Were she to pen a verse, they’d think
some man did the composition,
her part naught but a name in ink.
(Let’s imagine it, if we can.)
But if he is not a poet,
why accept this supposition?
Because he’s a man.

A brute votes on election day;
he is a man, and that’s the rule.
Yet brilliant women have no say.
(Let’s imagine it, if we can.)
Teach him to sign his name, that’s all;
it matters not if he’s a fool,
because he’s a man.

He gambles, he drinks, and he pouts
whenever his luck has gone wrong,
while she suffers, struggles, and doubts.
(Let’s imagine it, if we can.)
Yet they call her “the weaker sex”
and he’s reputed to be strong,
because he’s a man!

She must forgive if she is cursed
with a husband who cheats and lies.
And what if the roles are reversed?
(Let’s imagine it, if we can.)
He can kill in a fit of rage
and say he’s the victim! That flies,
because he’s a man!

Most fortunate of mortals,
how thoroughly and truly
(albeit, though, unduly)
you enjoy unquestioned fame!
Merely being born a man
was enough to make your name.

  • translated by Laura Nagel

To Be Born a Man

by Adela Zamudio

She works so hard
to make up for the sloth
of her husband, and in the house
(Pardon my surprise.)
he’s so inept and pompous,
that of course he’s the boss
because he’s a man!

If some poems get written,
a person must have written them,
but she just transcribed them.
(Pardon my surprise.)
If we’re not sure who’s the poet,
why assume it was him?
Because he’s a man!

A smart, classy woman
can’t vote in elections,
but the poorest felon can.
(Pardon my surprise.)
If he can just sign his name
even an idiot can vote
because he’s a man!

He sins and drinks and gambles
and in a backwards twist of luck
she suffers, fights, and prays.
(Pardon my surprise.)
That we call her the “frail sex”
and him the “strong sex”
because he’s a man!

She has to forgive him
when he’s unfaithful;
but he can avenge himself.
(Pardon my surprise.)
In a similiar case
he’s allowed to kill her
because he’s a man!

Oh, privileged mortal
you enjoy lifelong
honor and perfect ease!
For this, to get all this,
it’s enough for you
to be born a man.


  • translated by Liz Henry

 “Nacer hombre” from Poemas by Adela Zamudio

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October 11, 1885François Mauriac born, French novelist, playwright, poet, and journalist; awarded the 1952 Nobel Prize in Literature; his novel Le Désert de l’amour was awarded the 1926 Grand Prix du roman de l’Académie française.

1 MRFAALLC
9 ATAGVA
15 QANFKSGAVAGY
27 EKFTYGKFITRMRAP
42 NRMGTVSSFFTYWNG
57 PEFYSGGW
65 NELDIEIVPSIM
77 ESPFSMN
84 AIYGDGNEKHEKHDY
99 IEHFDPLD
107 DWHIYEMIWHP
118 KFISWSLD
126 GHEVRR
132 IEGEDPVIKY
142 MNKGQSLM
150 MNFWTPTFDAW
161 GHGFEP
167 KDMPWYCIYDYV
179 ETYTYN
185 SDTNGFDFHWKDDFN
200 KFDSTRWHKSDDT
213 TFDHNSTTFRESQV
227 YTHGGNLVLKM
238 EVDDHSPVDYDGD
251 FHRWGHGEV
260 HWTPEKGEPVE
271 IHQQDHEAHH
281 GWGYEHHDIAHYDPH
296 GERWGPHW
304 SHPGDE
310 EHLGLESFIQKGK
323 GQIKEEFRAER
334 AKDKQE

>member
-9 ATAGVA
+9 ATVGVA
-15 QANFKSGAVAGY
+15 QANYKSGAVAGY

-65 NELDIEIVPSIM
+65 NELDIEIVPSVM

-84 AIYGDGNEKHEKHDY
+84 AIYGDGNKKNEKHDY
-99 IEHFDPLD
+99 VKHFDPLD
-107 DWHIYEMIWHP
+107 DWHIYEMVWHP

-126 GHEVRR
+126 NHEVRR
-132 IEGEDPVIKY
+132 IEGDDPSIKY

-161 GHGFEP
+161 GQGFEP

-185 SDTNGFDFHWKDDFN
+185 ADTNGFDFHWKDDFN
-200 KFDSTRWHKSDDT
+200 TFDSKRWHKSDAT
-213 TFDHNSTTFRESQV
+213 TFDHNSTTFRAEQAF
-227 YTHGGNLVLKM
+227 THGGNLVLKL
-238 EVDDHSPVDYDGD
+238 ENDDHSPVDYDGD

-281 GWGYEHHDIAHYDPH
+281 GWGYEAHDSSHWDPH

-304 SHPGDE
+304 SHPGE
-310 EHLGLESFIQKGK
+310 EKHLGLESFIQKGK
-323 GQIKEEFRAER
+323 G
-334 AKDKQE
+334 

I couldn’t find any poems by François Mauriac in translation – he is much better known for his novels – but I like these quotes, though the translators are unidentified:

  • “If you would tell me the heart of a man, tell me not what he reads, but what he rereads.”
  • “Most men resemble great deserted palaces: the owner occupies only a few rooms and has closed off wings where he never ventures.”
  • “To love someone is to see a miracle invisible to others.”
  • “Even the genuinely good cannot, unaided, learn to love. To penetrate beyond the absurdities, the vices, and, above all, the stupidities of human creatures, one must possess the secret of a love which the world has now forgotten. Until that secret shall have been discovered, all betterment in conditions of life will be in vain”
  • “I believe that only poetry counts … A great novelist is first of all a great poet.”

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Arna Wendell Bontemps is not as well known now as other influential figures of the Harlem Renaissance, and it’s easier to find copies of his novels than his poetry.

October 13, 1902 – Arna Wendell Bontemps born in Louisiana to a Creole family, American poet, novelist, and librarian, notable figure in the Harlem Renaissance. The Bontemps family moved to Los Angeles when Arna was three years old, and settled in the Watts district. After graduating from college in 1923, he worked for the post office, until he moved to New York in 1924.

A Black Man Talks of Reaping

by Arna Wendell Bontemps

I have sown beside all waters in my day.
I planted deep, within my heart the fear
that wind or fowl would take the grain away.
I planted safe against this stark, lean year.

I scattered seed enough to plant the land
in rows from Canada to Mexico
but for my reaping only what the hand
can hold at once is all that I can show.

Yet what I sowed and what the orchard yields
my brother’s sons are gathering stalk and root;
small wonder then my children glean in fields
they have not sown, and feed on bitter fruit.

“A Black Man Talks of Reaping” from American Poetry: The Twentieth Century, Volume 2; © 1926 by Arna Bontemps – Library of America


The Day-Breakers

by Arna Wendell Bontemps

We are not come to wage a strife
With swords upon this hill,
It is not wise to waste the life
Against a stubborn will.
Yet would we die as some have done.
Beating a way for the rising sun.

“The Day-Breakers” from The Book of American Negro Poetry – Harcourt, Brace and Company – 1922 edition

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In Masaoka Shiki’s short life, he became a major influence in the development of the modern haiku, and his literary criticism helped encourage the modern revival of the tanka poetic form.